By Anna Saghabalian
A1+, Armenia’s leading independent television station pulled off the air four years ago, is facing an even more uncertain future after being squeezed out of its state-owned offices in Yerevan.
The company vacated on Saturday the 11 rooms which it has leased from the National Academy of Sciences for over a decade and was only allowed to briefly use another room in the same building until its move to a different location. The tiny room was crammed on Monday with television equipment and staff working on what could be the last issue of A1+’s weekly newspaper, “Ayb-Fe.”
The TV station, famous for its hard-hitting coverage of Armenia’s government, had to leave the premises after an unsuccessful court battle with the Academy. The latter decided early last year to reclaim the premises and give them to the staff of its two research institutes that are to be relocated from another building in the city center.
The A1+ management said that the decision was ordered by the Armenian government and demanded a compensation for $32,000 which it claims to have invested in the property. A court in Yerevan rejected the demand.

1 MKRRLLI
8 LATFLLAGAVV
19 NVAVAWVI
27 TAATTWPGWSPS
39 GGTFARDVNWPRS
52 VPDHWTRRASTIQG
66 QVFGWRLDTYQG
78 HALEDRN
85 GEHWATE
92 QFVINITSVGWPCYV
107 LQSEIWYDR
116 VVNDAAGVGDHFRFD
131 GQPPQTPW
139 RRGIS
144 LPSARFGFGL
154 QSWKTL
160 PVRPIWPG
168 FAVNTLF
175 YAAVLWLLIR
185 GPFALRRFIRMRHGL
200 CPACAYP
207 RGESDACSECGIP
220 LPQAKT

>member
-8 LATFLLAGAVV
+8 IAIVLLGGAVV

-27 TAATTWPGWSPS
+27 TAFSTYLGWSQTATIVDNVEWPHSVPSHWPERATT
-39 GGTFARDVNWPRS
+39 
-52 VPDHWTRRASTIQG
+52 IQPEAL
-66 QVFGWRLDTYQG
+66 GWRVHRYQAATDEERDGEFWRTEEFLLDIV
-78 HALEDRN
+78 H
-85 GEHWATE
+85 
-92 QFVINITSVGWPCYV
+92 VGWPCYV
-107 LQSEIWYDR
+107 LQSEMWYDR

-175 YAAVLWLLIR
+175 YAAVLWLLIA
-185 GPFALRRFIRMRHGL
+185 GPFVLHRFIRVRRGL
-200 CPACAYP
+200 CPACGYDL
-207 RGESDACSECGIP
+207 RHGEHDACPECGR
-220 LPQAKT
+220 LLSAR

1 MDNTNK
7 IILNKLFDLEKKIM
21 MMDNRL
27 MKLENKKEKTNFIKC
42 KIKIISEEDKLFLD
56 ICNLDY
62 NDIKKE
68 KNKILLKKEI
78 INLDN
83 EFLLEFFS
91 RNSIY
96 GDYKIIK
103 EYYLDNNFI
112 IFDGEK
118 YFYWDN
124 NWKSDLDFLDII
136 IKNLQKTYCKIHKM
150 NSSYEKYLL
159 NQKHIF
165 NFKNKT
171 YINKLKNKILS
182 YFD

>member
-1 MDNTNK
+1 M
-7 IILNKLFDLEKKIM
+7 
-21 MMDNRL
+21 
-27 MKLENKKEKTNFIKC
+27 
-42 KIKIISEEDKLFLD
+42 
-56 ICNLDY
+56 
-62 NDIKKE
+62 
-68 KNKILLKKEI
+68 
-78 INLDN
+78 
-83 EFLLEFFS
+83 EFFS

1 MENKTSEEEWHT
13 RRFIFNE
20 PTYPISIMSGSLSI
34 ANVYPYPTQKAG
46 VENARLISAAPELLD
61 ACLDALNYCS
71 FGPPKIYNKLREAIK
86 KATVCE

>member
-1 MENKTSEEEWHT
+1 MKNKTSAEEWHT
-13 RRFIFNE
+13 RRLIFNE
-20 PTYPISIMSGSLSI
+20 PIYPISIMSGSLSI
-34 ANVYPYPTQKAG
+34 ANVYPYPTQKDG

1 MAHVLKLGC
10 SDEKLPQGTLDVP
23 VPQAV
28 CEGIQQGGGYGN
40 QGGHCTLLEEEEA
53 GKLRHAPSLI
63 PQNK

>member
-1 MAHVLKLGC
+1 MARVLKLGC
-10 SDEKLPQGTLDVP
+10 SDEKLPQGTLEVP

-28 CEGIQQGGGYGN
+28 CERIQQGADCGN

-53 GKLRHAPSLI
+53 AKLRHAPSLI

The eviction sparked an uproar from local media associations, leading the government to offer the embattled TV station to move to an alternative location elsewhere in the city center. However, the property is in disrepair and lacks elementary amenities such as electricity and phone connection, meaning that A1+ will need weeks, if not months, to settle in.
“We are forced to stand idle, I don’t know for how long,” the station’s owner and director, Mesrop Movsesian, told RFE/RL. “I don’t know when and how a solution can be found.”
Movsesian said his company will have trouble continuing to publish its newspaper and popular news website and meeting its contractual obligations to regional TV stations that still commission programs from A1+.
A1+, the only national channel that was not loyal to the administration of President Robert Kocharian, was forced off the air in April 2002 just hours after losing its air frequency in a supposedly competitive tender that was administered by a Kocharian-controlled body. It has since participated in 11 other frequency contests and lost all of them.
The Armenian authorities have refused to enable the channel to resume broadcasts despite pressure from the Council of Europe and other international watchdogs.
(Photolur photo: Mesrop Movsesian.)